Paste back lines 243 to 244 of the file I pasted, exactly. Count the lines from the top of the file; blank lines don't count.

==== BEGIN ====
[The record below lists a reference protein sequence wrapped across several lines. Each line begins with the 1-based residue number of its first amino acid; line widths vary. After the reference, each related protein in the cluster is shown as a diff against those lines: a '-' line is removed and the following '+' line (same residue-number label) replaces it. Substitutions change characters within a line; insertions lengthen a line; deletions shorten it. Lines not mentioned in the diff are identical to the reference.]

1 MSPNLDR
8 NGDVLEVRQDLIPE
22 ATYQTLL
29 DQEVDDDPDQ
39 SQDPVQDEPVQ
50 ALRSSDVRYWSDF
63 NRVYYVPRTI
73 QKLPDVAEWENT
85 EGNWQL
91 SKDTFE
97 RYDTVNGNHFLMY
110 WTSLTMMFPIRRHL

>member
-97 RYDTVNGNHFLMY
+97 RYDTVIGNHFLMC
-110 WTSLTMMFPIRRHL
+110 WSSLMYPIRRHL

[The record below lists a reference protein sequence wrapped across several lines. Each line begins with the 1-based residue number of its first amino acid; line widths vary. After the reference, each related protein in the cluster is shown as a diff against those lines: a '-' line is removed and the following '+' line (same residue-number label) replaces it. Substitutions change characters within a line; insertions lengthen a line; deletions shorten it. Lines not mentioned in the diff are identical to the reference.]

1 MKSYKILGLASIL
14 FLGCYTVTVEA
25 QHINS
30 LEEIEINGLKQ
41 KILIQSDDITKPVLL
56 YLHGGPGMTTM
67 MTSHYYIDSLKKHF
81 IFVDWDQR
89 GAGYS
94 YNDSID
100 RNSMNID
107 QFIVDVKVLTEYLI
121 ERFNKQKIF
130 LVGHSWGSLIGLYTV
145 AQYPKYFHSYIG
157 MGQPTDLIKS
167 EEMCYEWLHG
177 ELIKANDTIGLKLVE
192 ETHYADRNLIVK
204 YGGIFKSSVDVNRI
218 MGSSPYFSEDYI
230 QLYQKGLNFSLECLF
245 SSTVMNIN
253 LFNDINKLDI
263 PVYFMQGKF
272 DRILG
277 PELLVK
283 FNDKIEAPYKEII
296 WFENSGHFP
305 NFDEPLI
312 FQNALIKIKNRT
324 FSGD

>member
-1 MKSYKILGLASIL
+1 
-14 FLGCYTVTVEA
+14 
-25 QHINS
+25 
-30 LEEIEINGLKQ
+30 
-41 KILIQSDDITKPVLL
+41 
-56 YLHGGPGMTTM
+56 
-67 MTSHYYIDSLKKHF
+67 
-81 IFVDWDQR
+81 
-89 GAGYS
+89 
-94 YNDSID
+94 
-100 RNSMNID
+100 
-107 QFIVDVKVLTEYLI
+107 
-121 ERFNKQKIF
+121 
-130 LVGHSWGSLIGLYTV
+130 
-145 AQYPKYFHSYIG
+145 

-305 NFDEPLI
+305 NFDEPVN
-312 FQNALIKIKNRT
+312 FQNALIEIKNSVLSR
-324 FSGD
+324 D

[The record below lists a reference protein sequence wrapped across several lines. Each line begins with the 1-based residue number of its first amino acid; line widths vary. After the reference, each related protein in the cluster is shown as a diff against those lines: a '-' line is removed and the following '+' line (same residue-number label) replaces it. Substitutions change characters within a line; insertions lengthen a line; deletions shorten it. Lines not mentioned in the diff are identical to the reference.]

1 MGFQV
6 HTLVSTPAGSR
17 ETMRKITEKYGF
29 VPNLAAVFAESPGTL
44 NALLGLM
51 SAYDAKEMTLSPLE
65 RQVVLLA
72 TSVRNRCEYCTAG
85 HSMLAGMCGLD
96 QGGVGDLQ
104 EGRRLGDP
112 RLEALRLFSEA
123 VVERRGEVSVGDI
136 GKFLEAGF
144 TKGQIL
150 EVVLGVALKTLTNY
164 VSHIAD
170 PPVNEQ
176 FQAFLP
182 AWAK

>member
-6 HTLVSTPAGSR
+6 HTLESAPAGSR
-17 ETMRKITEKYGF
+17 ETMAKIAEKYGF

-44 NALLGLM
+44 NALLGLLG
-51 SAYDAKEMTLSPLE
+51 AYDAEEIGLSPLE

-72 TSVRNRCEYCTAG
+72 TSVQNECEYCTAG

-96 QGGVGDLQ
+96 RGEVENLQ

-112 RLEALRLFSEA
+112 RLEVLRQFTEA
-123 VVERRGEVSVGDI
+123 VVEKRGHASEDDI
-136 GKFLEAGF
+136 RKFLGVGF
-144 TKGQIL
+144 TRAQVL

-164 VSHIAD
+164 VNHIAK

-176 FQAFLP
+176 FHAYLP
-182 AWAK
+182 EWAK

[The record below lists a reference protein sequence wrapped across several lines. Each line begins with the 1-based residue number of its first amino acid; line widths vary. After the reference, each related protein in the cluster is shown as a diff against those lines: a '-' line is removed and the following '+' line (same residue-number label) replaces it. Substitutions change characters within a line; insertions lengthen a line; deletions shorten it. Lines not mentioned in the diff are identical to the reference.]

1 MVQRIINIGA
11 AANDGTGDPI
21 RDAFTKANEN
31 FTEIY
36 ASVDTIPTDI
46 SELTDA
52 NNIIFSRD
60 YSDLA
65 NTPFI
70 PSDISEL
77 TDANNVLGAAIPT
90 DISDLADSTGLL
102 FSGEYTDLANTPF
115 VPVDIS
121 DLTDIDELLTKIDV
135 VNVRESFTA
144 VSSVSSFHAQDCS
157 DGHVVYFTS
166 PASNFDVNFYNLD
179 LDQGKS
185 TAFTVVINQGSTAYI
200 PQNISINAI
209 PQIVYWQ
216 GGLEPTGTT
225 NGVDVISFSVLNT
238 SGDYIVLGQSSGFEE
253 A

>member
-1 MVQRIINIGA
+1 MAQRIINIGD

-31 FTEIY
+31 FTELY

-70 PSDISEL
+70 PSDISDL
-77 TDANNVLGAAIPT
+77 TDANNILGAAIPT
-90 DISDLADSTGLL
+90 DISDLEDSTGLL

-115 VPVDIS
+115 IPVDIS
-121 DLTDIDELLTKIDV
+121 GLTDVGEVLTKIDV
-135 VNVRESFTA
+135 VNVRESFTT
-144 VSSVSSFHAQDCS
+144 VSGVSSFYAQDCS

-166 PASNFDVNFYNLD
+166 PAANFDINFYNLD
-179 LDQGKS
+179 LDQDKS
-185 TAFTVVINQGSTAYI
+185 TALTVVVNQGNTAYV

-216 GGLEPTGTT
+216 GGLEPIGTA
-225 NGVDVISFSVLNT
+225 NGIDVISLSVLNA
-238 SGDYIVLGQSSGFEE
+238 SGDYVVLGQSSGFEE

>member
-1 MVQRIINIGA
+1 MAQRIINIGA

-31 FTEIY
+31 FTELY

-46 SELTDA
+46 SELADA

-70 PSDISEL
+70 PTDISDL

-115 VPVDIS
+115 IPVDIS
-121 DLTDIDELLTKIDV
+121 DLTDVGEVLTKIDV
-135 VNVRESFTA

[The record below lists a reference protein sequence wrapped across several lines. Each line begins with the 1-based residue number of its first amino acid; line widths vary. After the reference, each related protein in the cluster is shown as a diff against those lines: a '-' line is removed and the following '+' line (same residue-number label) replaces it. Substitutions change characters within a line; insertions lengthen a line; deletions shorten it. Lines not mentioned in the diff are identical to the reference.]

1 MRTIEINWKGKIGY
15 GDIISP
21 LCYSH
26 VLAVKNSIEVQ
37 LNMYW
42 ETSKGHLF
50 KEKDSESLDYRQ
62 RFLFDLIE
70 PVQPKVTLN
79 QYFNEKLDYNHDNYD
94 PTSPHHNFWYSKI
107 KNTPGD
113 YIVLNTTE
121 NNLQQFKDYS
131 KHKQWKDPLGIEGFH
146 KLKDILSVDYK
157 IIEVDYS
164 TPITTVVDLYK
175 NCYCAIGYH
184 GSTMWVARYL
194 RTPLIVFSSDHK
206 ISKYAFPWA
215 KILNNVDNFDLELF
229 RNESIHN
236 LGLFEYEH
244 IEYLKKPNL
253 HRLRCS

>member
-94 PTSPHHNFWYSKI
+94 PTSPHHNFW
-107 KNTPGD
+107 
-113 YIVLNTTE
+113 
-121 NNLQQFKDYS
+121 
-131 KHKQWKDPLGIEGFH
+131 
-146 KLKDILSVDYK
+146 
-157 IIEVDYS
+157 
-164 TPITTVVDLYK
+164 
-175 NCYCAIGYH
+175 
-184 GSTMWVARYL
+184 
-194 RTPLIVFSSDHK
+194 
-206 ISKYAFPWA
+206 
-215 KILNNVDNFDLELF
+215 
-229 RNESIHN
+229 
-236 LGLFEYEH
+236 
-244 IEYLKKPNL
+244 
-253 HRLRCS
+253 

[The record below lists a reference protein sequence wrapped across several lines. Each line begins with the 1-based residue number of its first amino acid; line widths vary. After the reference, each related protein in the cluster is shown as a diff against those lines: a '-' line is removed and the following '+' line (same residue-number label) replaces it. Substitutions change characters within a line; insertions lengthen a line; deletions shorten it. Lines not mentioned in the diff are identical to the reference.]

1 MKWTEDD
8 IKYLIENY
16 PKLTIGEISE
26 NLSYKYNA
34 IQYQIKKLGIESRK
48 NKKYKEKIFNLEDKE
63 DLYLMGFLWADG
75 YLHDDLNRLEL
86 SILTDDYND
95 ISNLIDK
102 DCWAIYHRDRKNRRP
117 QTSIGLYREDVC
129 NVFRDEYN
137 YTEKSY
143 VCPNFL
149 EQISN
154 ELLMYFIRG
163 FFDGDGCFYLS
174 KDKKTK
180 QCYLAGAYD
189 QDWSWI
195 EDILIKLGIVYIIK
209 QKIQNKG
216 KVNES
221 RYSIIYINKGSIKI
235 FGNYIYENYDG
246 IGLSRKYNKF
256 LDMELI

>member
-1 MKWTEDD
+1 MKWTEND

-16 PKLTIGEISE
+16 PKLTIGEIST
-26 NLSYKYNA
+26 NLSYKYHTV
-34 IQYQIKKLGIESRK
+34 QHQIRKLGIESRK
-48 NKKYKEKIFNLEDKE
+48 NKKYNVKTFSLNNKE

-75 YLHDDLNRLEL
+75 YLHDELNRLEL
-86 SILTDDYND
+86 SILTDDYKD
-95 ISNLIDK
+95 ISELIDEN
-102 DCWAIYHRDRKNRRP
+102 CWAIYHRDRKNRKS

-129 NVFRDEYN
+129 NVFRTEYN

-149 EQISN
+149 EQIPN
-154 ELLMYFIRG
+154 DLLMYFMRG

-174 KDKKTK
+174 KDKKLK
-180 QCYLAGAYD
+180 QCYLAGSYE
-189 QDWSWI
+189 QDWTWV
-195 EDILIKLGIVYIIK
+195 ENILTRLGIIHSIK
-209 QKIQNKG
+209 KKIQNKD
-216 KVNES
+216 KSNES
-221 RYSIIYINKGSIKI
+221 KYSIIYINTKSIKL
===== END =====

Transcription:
-113 YIVLNTTE
+113 